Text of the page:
11 Things to Know About the Historic Apollo 11 Mission

Astronaut Edwin E. Aldrin Jr. Poses For A Photograph Beside The Deployed Flag Of The United States. The Lunar Module Is On The Left. (Photo By Nasa/Getty Images)

Saturday is the anniversary of what many consider to be the greatest achievement of the 20th century.

It’s been 50 years since astronaut Neil Armstrong became the first man to step on the surface of the moon. Buzz Aldrin followed him out of the Eagle lander while Michael Collins orbited the moon in the Columbia spacecraft.

Celebrations commemorating that day are planned across the country Saturday.

Whether you saw the landing as it happened on Sunday, July 20, 1969, or recently watched rare or never-before-seen footage in the documentary, “Apollo 11,” produced in partnership with CNN Films, there may be some things you’ve forgotten or never knew about the mission.

 

Training for Apollo 11 was hectic and dangerous

In May 1961, President John F. Kennedy Jr. set a goal many doubted would ever happen: He wanted to land a man on the moon before the decade was over. As pointed out by Charles Beames, the executive chairman at York Space Systems, Kennedy’s Moonshot was part Cold War strategy. If it was successful, it would show America’s dominance in the space race.

To pull it off, the Apollo astronauts and the teams that supported them put in grueling hours of training. They were so busy that they didn’t know much about the events of the 1960s unfolding outside of what they were doing. They would catch up on the Vietnam War and other headlines later.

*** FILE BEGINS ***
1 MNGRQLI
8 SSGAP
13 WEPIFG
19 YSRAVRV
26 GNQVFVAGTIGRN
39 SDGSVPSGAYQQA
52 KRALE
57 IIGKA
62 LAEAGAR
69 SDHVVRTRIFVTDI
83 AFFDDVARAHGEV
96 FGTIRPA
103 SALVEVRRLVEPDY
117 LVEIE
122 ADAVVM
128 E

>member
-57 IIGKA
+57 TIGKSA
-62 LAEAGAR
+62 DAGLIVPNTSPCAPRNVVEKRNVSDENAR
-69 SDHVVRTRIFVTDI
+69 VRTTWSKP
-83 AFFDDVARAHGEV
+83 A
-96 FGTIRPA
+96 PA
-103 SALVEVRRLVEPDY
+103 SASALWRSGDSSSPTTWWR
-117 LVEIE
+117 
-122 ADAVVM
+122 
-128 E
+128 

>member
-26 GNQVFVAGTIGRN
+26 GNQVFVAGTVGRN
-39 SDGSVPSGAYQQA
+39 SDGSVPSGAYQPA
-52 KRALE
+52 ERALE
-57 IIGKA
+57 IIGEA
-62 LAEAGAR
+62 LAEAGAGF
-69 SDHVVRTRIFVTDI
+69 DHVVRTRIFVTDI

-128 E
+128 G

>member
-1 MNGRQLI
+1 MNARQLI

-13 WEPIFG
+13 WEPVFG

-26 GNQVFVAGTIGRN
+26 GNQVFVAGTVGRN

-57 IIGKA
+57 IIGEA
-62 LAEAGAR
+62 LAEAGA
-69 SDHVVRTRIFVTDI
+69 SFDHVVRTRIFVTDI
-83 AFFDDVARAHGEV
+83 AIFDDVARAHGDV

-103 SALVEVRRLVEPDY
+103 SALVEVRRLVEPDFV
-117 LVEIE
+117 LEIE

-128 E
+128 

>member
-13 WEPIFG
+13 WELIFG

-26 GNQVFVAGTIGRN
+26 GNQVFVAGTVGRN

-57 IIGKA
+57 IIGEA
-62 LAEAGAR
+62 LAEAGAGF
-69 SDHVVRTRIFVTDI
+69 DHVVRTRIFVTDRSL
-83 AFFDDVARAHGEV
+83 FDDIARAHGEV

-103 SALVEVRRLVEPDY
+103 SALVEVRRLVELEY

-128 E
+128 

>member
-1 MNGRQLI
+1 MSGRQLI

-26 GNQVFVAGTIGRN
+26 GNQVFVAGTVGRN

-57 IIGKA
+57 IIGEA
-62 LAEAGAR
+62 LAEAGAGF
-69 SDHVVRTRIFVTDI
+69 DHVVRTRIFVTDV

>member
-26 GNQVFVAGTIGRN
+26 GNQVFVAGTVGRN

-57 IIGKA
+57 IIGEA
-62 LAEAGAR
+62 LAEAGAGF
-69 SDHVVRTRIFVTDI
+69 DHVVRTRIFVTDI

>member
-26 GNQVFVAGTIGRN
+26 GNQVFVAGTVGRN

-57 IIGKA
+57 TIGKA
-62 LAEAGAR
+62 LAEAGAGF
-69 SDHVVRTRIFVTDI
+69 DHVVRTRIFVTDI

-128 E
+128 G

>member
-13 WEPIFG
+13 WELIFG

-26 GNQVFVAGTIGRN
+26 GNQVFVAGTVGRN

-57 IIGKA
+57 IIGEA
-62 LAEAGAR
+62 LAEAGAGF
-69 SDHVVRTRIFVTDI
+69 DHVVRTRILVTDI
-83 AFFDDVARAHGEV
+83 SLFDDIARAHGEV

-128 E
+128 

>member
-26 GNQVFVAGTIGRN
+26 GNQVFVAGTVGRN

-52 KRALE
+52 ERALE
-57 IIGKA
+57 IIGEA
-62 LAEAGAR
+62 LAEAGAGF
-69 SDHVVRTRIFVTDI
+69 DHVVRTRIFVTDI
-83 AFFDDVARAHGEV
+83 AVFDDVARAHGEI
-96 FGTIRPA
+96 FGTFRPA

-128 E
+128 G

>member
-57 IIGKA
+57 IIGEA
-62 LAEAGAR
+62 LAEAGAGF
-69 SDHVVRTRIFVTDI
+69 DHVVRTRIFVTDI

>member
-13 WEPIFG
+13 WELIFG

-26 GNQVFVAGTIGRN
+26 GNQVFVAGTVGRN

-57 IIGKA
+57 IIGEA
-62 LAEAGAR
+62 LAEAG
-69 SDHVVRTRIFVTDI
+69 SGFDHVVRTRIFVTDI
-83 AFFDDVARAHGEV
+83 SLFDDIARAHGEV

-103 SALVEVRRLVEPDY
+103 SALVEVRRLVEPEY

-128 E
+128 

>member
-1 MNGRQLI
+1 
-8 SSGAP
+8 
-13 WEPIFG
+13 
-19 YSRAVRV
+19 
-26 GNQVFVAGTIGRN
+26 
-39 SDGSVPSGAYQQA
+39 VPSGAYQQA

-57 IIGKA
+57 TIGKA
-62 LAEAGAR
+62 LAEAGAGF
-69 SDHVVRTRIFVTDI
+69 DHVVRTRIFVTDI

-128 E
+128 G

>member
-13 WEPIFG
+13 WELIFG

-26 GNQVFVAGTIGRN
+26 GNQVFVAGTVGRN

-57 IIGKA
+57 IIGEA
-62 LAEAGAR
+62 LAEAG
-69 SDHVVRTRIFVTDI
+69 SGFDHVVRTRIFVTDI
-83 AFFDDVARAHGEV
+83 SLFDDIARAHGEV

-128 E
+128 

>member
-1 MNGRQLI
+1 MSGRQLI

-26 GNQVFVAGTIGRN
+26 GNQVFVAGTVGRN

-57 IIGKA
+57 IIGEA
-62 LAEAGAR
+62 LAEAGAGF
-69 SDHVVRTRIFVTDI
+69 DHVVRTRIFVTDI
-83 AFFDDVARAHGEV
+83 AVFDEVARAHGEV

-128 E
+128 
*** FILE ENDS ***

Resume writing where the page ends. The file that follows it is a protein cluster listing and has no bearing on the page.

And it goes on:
But the work was also dangerous. On May 6, 1968, Armstrong performed his 22nd flight of Lunar Landing Research Vehicle No. 1 at Ellington Air Force Base outside Houston. Five minutes in, he lost control of the vehicle due to a loss of helium pressure and was ejected 200 feet above the ground as the vehicle crashed and burned on impact.

Later, he would say that the Eagle, the spacecraft he and Aldrin landed on the moon, handled just like the Lunar Landing Training Vehicle, which he flew more than 30 times before Apollo 11.

“That of course gave me a good deal of confidence — a comfortable familiarity,” Armstrong said at the time. “It was a contrary machine and a risky machine but a very useful one.”

 

The woman in the room

On July 16, 1969, the day of Apollo 11’s historic launch, rows of men in shirts and ties lined the consoles inside Kennedy Space Center.

But one woman stood out — 28-year-old JoAnn Morgan.

Morgan, who worked as an instrumentation controller for the mission, was the only woman allowed inside the firing room where NASA employees were locked during Apollo 11’s historic liftoff.

Morgan needed to be in the room to alert the test team if anything went wrong, but she had to get special permission to be there. Morgan also endured obscene phone calls and had to use the men’s restroom because there weren’t any for women.